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Brazil's daredevil of the air.

IN THE RESORT TOWN of Petropolis, where the Brazilian royal family once repaired to avoid the tropical diseases that ravaged Rio de Janeiro during the summer months, a peculiar structure resembling an oversized bird house in the style of a Swiss chalet clings unobtrusively to the side of a hill. The steps from the street are so narrow that a visitor must climb sideways to mount them. The tiny abode, painted white with green trim and topped by a rust-red roof, houses curiosities such as a dining table twice the height of standard furniture, with chairs to match, and what a placard celebrates as the first hot-and-cold-water shower in Brazil, a contraption dating back to 1918.

There is a strong scent of eccentricity in every corner of what has come to be known as the "Enchanted House." And rightly so, for it was designed and inhabited by one of Brazil's most creative and lovable eccentrics, Alberto Santos-Dumont.

In his native land they hail him as the "Father of Aviation." The French, among whom he lived for many years, bestowed upon him the affectionate nickname "Petit Santos". Writer Marcio Souza called him o brasileiro voador ("the flying Brazilian"), and used the phrase as the title of his fictionalized biography of the fearless birdman whose derring-do was the talk of Paris during the belle epoque. Santos-Dumont is an unusual denizen of the Brazilian pantheon of national heroes because he performed his epic feats abroad. Yet his accomplishments were so extraordinary and his style so Brazilian that his fellow citizens took, and continue to take, great and justifiable pride in one of aviation's most fascinating pioneers.

Alberto Santos-Dumont, the last of eight children, was born in 1873 in the sugar-growing region of southern Minas Gerais, near what is now the main highway between Rio de Janeiro and Belo Horizonte. His father, the scion of a humble merchant of French descent, managed to earn an engineering degree from a university in France. He returned home to Brazil, married into a traditional Brazilian family and began to farm. In 1879 he acquired a coffee plantation in the state of Sao Paulo. Using modern technology to increase its production, he became an extremely wealthy man.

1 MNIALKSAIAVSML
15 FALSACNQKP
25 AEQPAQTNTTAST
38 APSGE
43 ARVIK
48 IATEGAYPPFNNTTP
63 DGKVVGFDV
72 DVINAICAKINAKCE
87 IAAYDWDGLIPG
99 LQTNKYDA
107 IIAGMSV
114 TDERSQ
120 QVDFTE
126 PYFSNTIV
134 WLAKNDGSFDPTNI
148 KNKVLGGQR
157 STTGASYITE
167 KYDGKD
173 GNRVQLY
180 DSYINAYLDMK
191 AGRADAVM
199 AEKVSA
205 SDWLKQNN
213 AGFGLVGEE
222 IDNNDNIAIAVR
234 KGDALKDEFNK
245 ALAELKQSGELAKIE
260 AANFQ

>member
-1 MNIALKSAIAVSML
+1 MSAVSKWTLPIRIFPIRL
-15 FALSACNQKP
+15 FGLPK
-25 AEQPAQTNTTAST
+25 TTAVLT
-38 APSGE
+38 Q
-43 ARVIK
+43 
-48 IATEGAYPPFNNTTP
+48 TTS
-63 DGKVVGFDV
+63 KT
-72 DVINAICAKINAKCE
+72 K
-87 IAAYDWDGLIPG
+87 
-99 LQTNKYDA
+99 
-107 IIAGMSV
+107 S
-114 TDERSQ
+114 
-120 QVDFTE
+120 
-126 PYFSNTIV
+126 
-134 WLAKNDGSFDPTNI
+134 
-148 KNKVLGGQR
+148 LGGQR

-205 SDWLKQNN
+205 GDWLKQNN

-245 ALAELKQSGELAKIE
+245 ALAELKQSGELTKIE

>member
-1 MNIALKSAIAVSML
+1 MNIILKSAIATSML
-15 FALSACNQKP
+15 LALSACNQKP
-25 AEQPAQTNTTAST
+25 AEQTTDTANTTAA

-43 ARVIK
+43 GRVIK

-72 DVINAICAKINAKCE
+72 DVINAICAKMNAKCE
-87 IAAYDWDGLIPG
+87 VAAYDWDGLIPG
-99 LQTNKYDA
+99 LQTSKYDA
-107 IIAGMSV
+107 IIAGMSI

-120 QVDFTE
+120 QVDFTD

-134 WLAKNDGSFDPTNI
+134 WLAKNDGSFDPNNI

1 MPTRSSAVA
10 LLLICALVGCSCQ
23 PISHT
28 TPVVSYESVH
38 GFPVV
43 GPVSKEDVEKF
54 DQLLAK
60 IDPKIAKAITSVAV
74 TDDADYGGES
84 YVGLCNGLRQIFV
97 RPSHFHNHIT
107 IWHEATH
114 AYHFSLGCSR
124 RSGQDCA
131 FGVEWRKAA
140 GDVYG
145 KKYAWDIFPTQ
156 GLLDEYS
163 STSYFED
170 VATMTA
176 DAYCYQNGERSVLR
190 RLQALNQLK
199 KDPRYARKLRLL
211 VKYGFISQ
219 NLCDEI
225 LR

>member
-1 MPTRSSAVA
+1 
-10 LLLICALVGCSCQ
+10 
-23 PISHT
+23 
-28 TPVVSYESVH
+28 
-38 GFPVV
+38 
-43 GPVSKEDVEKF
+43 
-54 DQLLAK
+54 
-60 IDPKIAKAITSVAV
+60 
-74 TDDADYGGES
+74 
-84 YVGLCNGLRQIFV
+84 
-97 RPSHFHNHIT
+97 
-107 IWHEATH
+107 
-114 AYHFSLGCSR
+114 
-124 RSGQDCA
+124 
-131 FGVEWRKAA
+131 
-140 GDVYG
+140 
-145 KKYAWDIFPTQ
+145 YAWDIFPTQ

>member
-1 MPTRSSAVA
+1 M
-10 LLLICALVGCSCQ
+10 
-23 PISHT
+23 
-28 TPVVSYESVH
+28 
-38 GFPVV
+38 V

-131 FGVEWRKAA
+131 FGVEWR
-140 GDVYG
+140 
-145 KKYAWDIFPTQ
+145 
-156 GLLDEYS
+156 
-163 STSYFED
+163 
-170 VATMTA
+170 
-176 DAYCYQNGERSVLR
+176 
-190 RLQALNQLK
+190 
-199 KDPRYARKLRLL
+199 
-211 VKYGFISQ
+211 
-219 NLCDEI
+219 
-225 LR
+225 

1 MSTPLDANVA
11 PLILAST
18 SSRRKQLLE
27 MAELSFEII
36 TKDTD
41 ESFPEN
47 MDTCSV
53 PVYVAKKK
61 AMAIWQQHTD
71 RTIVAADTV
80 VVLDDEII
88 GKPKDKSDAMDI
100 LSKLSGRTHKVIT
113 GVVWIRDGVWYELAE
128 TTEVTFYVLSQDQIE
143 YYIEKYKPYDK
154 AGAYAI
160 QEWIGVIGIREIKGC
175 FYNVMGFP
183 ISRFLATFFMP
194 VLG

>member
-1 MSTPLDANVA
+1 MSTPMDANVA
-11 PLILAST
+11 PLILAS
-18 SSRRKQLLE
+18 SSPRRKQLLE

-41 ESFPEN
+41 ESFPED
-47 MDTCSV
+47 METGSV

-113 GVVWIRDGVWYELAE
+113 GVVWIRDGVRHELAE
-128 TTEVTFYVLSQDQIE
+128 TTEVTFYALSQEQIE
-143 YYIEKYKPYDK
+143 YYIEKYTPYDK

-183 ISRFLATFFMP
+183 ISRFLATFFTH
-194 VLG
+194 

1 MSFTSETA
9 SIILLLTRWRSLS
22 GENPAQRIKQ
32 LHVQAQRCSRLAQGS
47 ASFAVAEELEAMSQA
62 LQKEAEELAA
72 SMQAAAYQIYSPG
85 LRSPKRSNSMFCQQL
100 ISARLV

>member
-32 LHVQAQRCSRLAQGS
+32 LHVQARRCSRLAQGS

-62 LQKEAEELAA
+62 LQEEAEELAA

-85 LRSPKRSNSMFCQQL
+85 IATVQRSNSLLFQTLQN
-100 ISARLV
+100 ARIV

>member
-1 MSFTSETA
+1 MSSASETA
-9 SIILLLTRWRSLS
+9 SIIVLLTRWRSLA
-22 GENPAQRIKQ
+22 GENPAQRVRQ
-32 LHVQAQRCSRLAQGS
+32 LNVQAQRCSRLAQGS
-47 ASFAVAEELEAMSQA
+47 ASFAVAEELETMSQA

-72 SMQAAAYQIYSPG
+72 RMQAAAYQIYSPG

The young Alberto was a wiry wisp of a boy with dark hair and eyes and large ears. The machinery he encountered on the farm intrigued him, and he set about learning how everything worked. Shy and full of dreams, he immersed himself in the novels of Jules Verne and fantasized about air travel. In 1891 a fall from a horse left Alberto's father partially paralyzed. He took Alberto with him on a trip to Lisbon and Paris, where he consulted with specialists about his condition. The boy fell under the spell of the "City of Lights," and was mesmerized by an internal-combustion engine that was on display at a science exposition. He used his allowance to purchase a Peugeot roadster, the intricacies of which he quickly mastered, and he brought the car back with him to Brazil. It may have been the first automobile to appear in South America.